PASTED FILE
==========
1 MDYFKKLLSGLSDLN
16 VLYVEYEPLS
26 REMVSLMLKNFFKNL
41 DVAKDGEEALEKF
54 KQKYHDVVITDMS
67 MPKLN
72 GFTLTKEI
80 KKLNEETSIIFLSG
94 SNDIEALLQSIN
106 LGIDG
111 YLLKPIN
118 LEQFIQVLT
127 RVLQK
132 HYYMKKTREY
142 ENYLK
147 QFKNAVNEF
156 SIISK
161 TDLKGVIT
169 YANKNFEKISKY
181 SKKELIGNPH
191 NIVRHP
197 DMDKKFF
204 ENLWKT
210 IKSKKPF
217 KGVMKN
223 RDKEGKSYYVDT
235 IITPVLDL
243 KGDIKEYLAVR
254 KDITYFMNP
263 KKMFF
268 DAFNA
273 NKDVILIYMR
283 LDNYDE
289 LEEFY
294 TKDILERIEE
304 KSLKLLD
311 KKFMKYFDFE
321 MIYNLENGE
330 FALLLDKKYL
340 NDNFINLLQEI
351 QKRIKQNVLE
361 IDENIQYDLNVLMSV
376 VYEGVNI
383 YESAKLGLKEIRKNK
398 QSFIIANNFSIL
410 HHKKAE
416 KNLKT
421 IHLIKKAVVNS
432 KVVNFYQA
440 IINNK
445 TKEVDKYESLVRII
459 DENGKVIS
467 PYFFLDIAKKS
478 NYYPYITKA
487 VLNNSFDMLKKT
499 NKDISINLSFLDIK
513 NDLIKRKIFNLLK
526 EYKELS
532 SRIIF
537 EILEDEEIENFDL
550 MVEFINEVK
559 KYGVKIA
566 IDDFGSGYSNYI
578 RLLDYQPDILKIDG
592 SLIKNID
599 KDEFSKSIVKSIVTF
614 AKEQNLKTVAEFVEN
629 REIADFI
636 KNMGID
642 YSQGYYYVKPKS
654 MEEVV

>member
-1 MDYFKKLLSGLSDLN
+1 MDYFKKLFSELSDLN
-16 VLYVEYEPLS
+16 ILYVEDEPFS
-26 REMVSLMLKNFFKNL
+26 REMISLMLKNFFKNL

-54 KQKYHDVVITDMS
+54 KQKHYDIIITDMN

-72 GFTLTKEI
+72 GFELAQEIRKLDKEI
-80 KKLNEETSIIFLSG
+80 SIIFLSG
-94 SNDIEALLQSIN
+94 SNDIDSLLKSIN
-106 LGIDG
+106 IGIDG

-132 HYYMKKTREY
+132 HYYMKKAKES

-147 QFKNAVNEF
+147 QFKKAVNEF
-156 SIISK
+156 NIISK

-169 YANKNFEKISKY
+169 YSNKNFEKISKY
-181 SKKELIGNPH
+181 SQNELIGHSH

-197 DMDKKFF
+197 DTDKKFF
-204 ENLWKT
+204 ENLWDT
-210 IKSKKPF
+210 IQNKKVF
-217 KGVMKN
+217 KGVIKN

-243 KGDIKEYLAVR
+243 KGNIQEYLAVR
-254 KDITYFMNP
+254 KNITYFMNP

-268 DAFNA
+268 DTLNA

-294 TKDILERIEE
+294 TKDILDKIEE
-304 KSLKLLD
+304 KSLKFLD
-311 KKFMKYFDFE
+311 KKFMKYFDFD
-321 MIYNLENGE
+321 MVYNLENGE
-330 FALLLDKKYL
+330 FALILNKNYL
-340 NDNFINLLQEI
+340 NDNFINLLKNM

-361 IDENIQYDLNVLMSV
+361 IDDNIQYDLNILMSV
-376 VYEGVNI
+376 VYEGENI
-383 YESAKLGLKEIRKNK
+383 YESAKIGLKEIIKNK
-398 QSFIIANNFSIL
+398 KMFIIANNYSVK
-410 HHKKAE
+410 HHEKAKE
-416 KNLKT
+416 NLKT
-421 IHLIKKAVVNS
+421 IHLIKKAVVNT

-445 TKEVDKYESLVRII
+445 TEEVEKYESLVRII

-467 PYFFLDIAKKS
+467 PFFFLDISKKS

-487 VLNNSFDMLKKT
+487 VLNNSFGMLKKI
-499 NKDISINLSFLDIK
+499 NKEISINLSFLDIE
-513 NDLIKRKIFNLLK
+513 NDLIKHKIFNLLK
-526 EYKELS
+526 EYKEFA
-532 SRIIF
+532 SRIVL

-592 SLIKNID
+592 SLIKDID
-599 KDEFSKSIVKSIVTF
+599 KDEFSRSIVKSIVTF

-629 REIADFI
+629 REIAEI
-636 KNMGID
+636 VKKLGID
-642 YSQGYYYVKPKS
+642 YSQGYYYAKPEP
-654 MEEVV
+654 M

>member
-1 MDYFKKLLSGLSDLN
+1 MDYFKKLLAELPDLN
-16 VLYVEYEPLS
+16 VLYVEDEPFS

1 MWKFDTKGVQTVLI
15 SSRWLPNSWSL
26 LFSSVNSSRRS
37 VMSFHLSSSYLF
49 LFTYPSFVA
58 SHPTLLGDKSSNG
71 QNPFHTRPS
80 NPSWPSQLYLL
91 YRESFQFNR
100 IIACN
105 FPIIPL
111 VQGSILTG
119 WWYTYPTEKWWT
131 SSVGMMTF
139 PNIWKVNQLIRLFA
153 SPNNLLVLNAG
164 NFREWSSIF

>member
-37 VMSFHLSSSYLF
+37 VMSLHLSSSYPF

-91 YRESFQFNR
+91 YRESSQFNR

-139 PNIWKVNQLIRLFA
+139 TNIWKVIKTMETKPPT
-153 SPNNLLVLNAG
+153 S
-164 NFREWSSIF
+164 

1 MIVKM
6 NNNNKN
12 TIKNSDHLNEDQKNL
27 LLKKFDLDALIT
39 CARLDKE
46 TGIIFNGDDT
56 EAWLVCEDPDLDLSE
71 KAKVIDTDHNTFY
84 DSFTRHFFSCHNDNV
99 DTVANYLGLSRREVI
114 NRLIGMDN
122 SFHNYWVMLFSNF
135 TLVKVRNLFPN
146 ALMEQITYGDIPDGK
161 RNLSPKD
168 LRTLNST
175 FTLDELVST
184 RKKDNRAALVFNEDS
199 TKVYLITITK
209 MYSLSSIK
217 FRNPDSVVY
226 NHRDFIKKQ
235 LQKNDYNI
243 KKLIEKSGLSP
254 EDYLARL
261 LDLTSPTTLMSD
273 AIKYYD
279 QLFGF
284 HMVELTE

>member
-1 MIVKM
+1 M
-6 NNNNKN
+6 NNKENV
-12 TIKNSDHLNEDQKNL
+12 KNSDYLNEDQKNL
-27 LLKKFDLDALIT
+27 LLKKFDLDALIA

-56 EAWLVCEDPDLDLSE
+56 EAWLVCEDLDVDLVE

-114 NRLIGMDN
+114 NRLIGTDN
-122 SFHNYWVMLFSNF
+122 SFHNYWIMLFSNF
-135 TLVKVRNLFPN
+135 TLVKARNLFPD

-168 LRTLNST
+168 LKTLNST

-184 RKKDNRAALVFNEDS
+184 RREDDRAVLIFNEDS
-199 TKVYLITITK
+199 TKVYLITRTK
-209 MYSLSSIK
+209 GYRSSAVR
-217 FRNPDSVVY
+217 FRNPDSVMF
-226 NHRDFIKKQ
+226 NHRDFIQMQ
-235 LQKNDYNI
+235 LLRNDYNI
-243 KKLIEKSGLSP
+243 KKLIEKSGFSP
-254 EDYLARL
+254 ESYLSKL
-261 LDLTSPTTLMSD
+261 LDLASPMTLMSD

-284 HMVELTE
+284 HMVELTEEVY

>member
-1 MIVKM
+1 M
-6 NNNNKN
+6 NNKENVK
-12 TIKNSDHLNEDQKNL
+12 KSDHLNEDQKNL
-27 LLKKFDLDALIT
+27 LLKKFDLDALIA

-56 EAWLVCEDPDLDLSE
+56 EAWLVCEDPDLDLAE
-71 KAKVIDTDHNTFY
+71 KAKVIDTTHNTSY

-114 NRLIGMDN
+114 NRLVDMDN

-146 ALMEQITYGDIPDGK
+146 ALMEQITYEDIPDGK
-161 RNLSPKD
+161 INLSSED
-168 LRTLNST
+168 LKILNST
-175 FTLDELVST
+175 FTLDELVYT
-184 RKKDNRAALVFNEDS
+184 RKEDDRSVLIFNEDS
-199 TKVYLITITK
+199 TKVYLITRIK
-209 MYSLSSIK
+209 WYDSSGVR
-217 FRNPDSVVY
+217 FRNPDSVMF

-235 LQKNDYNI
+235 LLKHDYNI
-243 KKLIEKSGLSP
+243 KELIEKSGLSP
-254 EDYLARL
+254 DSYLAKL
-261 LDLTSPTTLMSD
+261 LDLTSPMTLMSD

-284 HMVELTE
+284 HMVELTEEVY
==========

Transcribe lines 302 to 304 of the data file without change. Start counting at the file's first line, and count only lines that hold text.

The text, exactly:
+254 DSYLAKL
-261 LDLTSPTTLMSD
+261 LDLTSPMTLMSD